Raising awareness and understanding about adoption is for all of us, not just prospective adoption parents. Adoptive children and adoptive parents are in our communities and schools. Awareness is knowing how to support an adoptive family that might be a neighbor, a student in your classroom, a friend of your child’s or a church/temple member. Building strong adoption-informed communities helps the entire Texas foster care system.

Today there are more than 400,000 children across the nation lingering in the foster care system. The hope is that these children will be able to return to their families of origin. However, when that is not the case, the state often turns to the community to identify adoptive families in the hope of achieving permanency for these children by building them a loving family through adoption.

The road to adoption is not always an easy one due to the ever-changing adoption laws, process, and most importantly due to the trauma that children in foster care have experienced, live with and continue to work through each and every day. This underscores the need for trauma-informed adoptive families who are wholly vested in the process, but more so in the children whom they are seeking to bring into their families.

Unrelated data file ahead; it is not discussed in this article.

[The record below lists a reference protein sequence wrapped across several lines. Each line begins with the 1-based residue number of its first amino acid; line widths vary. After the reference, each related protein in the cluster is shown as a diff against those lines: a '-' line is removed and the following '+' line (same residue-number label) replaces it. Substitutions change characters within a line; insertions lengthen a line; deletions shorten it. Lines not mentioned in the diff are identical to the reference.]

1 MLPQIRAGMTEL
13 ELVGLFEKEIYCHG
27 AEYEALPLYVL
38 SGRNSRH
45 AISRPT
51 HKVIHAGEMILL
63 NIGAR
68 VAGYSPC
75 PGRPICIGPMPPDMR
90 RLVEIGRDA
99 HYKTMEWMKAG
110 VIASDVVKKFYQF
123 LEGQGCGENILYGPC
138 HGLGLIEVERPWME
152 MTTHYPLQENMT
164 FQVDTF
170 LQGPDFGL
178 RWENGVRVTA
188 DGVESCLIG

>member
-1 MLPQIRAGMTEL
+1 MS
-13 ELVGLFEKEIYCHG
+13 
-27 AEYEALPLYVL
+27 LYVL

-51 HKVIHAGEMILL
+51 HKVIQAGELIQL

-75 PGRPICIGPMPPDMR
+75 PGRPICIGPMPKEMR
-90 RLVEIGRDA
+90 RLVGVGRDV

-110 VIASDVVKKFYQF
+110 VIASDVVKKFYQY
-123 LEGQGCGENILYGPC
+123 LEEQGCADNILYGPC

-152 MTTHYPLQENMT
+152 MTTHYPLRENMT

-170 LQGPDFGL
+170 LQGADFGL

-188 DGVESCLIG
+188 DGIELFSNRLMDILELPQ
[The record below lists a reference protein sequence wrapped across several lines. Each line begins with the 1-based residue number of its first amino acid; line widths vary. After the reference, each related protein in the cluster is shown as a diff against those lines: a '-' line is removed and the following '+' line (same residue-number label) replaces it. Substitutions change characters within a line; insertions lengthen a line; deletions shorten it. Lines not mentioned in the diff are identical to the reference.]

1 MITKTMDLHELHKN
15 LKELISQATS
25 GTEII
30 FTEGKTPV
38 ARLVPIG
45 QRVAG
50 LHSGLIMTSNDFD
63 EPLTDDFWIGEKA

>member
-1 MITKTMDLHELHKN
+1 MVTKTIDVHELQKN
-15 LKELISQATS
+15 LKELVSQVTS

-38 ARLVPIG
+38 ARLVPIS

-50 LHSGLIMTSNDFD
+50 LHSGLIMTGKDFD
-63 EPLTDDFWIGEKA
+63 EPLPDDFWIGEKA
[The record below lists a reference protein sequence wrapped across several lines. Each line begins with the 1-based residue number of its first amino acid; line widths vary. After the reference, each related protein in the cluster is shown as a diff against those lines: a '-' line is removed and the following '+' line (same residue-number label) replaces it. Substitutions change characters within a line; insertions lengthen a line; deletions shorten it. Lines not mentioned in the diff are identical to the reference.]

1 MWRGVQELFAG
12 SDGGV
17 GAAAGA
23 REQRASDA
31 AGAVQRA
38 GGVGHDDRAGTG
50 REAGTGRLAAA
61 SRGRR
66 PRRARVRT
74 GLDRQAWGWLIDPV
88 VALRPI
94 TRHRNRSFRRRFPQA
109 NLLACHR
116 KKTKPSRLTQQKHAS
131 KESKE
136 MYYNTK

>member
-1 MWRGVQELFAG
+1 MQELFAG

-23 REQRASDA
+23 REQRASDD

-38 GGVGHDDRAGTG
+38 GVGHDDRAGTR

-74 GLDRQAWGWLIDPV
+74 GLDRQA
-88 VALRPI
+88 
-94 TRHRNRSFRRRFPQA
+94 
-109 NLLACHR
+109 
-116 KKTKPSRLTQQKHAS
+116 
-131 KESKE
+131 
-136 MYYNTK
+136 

Children in foster care have extensive trauma histories and need lifetime supports and families that will offer unwavering support and compassion as these children navigate how to cope and heal from what they have experienced. For families looking to foster or adopt, the best place to start is by connecting with an agency that has expertise in trauma, while providing support to prevent placement breakdown and disruption. Becoming trauma-informed, yourself, is also incredibly important so that you can stand alongside these children and families.

A Foster Parent’s voice:

Trauma and Wellbeing Advocacy Specialist at Child Advocates of Fort Bend, Alli Waterwall, has had firsthand experience as a foster parent. During that time, she saw how trauma influences the way children from difficult backgrounds think, trust and connect with others.

Waterwall said, “Over the span of 3 years, I was able to provide a temporary safe haven to four amazing children. Each child brought with them their own personalities which filled my home with joy, as well as their own set of trauma.  Each trauma manifests itself into different challenges that prompted the household to constantly adjust and adopt new rituals and routines based on each child’s needs.